At my last company we started using RUM performance testing reusing selenium tests to generate har files, this gave us some interesting results and we ran the tests during development but we still left running larger loads until the end of the project.

So at my current job we we face over a 3 month period at the end of each project called stabilization, during which time we run performance testing among other activities.  One of our goals has been to shorten this length of time before each release and to do this my team has been working on moving our performance testing into our development phase.

So we automated the deployment of each build (using chef and octopus deploy) and start of performance testing.  This was scheduled to run each night with results being available in the morning.  We would then perform additional performance tests dependent on what was needed for the project.  This worked ok, but it requires us to store the results from each performance test, the environment data and have these checked after each run.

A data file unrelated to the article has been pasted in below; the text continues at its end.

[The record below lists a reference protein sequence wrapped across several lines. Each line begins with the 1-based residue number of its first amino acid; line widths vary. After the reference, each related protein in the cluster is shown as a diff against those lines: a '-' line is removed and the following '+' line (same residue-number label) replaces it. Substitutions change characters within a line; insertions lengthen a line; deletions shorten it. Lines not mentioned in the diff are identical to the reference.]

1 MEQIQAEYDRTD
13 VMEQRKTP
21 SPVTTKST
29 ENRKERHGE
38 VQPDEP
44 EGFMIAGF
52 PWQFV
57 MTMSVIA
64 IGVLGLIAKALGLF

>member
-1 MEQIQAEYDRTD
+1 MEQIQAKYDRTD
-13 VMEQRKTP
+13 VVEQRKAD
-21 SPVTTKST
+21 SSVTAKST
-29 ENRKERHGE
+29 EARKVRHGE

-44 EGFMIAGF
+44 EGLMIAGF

I've talked about our reporting tool for automation before called Repauto.  We extended this to store performance test results.  Rather than storing the results from each run from our performance testing tool we installed Prometheus (an open source monitoring tool similar to splunk or ELK).  Prometheus pulls data from the servers and stores it for us to query.

In Repauto each performance run has a summary with the most important stats of the run, including the build, environments used and test details.  We also have two tabs one which has the data stored in Prometheus graphed using grafana and the another which details all of the environment stats, which we pull out using chef.  It looks a little like this.

For each of the projects we have a set of alerts which we've created such that if performance degrades we can quickly look into the run and start assessing what has changed.  Further we can compare runs looking for any differences in the environments (patches applied etc.) which before we had no archive of.  So now we have nightly performance runs and constant and consistent monitoring.  We will see soon if this helps shorten our stabilization cycle.

Sunday, February 7, 2016

Repauto - Reporting made better

I was lucky enough to get to present at 2015 Selenium Conference.  Myself and Xiaoxing Hu gave a talk on Repauto our reporting dashboard for automated tests, you can see the talk here.  Unfortunately open sourcing it has been more difficult than expected, but we have managed to open source a slightly less functional version which can be found here.

I will write up a more substantial post about the functionality and how we use it.  But for now would be great to hear some feedback.